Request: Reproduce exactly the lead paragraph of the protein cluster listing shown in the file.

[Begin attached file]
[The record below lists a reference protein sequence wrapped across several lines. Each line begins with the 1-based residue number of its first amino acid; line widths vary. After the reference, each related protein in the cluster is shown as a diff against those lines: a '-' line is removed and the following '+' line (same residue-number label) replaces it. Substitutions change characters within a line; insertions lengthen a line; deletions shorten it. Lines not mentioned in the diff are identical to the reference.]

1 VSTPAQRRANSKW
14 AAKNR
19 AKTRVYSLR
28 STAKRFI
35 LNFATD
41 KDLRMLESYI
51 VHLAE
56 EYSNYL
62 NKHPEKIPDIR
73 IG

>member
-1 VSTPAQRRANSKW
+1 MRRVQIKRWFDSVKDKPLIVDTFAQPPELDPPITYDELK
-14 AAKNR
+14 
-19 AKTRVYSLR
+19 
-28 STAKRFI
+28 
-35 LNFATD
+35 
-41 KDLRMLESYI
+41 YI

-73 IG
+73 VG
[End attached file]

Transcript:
[The record below lists a reference protein sequence wrapped across several lines. Each line begins with the 1-based residue number of its first amino acid; line widths vary. After the reference, each related protein in the cluster is shown as a diff against those lines: a '-' line is removed and the following '+' line (same residue-number label) replaces it. Substitutions change characters within a line; insertions lengthen a line; deletions shorten it. Lines not mentioned in the diff are identical to the reference.]